I’ve been collecting jars from thrift stores for a long time—too long, really. I had fine lofty plans for a cupboard full of jam last fall, but somehow the sunny late summer days when I could have been picking blackberries just slipped by and before I knew it, winter was here, it was raining, and I was still buying my jam at the grocery store.
As I’ve been out running this summer, I’ve been watching the blackberries flower, then fruit, then ripen. Finally it was time, and my sister and I went out and picked a million blackberries on a beautiful sunny afternoon. And that was it. I was committed. With two gallons of berries in my fridge, the clock started ticking. The very next afternoon, I got out my equipment, my cookbooks, and a whole lot of sugar. I mean a TON of sugar.
I had never made jam before. And the part that confounded me for a while was the strongly worded but completely opposite directions in all of the books.
Sterilize your jars in the oven, one book suggested. NEVER sterilize in the oven, said the next, the jars might explode. Try the dishwasher. Don’t even bother sterilizing at all, directed a third.
Seal with paraffin! No, waxed paper! Only lids and rings will do!
There were long boil vs. short boil recipes.
And the pro and anti-pectin factions.
Then there was the bitter controversy over whether to turn the jars upside down while they seal, replete with italics.
Fortunately, jam making wasn’t particularly difficult. I chose the most conservative recipe and followed it religiously. I measured and mashed and cooked, and filled and processed. And at last, there on my cutting board, were a row of jars, glowing deep purple like jewels, lids popping musically as they sealed.
And the jam, when I finally spread it on my pancakes, was divine. It tasted like blackberries. Bright, fresh, summery, and just sweet enough.
That taste of summer will be most welcome when, all too soon, winter is here, and it is raining again.
The recipe I used was the Blackberry Jam recipe from 175 Best Jams, Jellies, Marmalades, & Other Soft Spreads, by Linda J. Amendt.
- 5 cups crushed blackberries
- 1 box (1.75 oz) regular powdered fruit pectin
- 6 1/3 cups granulated sugar, divided
- ½ tsp unsalted butter (optional)
- Prepare canning jars and lids and bring water in water bath canner to a boil
- Pour blackberries into an 8-quart stainless steel stockpot.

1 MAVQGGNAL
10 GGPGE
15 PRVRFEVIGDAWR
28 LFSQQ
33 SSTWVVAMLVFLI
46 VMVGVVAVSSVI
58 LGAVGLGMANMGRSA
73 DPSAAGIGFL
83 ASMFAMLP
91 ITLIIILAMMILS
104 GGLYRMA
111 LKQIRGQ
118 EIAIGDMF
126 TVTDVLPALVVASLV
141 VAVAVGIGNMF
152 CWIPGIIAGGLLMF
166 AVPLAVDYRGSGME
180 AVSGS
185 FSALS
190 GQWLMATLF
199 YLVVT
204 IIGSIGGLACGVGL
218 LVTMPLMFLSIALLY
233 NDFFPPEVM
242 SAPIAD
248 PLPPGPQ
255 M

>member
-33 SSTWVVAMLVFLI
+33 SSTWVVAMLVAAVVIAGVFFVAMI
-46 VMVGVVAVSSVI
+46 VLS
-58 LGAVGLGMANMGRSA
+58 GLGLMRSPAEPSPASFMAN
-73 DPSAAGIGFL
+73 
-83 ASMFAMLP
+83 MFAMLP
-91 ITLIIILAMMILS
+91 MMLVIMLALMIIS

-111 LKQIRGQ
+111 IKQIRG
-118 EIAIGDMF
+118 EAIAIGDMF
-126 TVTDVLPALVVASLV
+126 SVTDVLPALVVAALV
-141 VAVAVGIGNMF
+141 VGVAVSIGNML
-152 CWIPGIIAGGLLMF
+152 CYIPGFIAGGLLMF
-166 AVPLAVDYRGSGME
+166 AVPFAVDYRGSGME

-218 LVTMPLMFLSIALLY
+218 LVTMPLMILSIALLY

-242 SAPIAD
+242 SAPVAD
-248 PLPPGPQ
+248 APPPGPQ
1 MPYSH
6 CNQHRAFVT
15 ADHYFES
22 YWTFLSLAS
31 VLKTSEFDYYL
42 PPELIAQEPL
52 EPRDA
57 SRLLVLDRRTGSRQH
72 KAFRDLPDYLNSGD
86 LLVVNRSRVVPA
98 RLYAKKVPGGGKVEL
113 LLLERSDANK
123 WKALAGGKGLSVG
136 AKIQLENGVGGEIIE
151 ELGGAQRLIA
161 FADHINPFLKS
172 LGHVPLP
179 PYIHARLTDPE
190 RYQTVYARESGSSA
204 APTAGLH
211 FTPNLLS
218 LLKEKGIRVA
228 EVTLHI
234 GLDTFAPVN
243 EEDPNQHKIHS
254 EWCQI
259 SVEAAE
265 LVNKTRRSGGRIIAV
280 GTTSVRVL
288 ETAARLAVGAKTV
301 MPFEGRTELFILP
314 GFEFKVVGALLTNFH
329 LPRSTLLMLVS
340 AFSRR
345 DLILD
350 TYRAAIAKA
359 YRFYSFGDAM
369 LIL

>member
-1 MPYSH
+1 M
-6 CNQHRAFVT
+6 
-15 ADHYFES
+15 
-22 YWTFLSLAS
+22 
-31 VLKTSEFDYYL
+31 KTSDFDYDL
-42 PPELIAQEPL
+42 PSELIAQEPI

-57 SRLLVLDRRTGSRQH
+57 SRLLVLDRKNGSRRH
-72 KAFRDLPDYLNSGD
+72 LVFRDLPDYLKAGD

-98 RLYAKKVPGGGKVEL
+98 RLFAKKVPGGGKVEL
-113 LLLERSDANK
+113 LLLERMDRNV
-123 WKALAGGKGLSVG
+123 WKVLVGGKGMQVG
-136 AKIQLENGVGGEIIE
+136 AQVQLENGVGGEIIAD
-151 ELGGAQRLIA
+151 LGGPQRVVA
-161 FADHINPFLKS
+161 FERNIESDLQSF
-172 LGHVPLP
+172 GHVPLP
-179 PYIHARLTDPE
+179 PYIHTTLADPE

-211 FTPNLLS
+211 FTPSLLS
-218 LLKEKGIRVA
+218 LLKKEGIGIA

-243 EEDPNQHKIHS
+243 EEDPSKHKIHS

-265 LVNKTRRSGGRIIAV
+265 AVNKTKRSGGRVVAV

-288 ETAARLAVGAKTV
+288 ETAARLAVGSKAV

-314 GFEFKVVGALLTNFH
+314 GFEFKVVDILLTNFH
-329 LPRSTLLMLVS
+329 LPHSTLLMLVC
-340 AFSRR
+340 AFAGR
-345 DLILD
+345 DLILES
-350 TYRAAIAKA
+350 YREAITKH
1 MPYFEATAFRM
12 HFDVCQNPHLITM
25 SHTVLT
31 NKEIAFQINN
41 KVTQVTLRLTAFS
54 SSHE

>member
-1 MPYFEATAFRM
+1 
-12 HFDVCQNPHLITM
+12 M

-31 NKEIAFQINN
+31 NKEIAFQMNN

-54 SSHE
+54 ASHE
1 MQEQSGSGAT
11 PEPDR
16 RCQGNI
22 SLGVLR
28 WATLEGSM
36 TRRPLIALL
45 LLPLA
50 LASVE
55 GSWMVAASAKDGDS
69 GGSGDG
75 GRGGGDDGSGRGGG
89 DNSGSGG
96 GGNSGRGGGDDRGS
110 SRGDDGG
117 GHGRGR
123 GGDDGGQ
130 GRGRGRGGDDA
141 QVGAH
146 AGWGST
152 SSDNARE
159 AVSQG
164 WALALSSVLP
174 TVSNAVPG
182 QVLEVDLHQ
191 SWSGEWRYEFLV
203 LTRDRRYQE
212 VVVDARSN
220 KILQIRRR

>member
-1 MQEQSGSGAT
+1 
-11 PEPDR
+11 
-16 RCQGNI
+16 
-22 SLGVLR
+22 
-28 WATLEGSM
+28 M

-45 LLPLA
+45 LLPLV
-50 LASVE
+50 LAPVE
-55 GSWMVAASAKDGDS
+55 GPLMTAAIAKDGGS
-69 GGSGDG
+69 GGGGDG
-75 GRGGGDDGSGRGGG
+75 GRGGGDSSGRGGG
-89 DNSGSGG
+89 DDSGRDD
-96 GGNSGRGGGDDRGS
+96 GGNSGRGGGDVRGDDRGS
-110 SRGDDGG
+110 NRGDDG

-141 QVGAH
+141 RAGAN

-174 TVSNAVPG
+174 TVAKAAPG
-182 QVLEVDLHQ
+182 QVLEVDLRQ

- In a small bowl, combine pectin and ¼ cup of the sugar. Gradually stir into the fruit. Add butter, if using.
- Bring fruit mixture to a full rolling boil over medium-high heat, stirring constantly. Gradually stir in the remaining sugar. Return to a full rolling boil, stirring constantly, and boil for 1 minute.
- Remove pot from heat and skim off any foam. Let jam cool in the pot for 5 minutes, stirring occasionally.
- Ladle hot jam into hot jars, leaving ¼ inch headspace. Remove any air bubbles. Wipe jar rims and threads with a clean, damp paper towel. Center hot lids on jars and screw on bands until finger-tip tight.
- Place jars in canner, making sure they are covered by at least 1 inch of water. Cover and bring to a gentle boil. Process 4-oz jars and 8-oz jars for 10 minutes; process 1-pint jars for 15 minutes.
- Remove jars from canner and place on a wire rack or cloth towel. Let cool for 24 hours, then check seals. Wash and dry jars and store in a cool, dry, dark location.
A few notes:
I did not use the butter, which is supposed to help reduce foam. It just sounded too weird.
I put about 1/5 of the berries through a sieve to reduce the seeds in the finished product. Next time, I’ll use a food mill for that, because it was awfully hard to mash those berries through the sieve.
If you’ve made jam before, this is probably enough information for you. If you haven’t, I think that the whole book is necessary to make the jam properly. It is full of precise step-by-step instructions and a rationale for each of them, tips in side bars, and equipment lists, all of which contribute to the success of the jam.
I am very excited to be attending the International Food Blogger Conference this weekend. This is my first blogging conference and I’m looking forward to everything: workshops, speakers, food, wine, and especially meeting some of my fellow food bloggers. Stay tuned, as I’m sure I will have lots to share about this next week.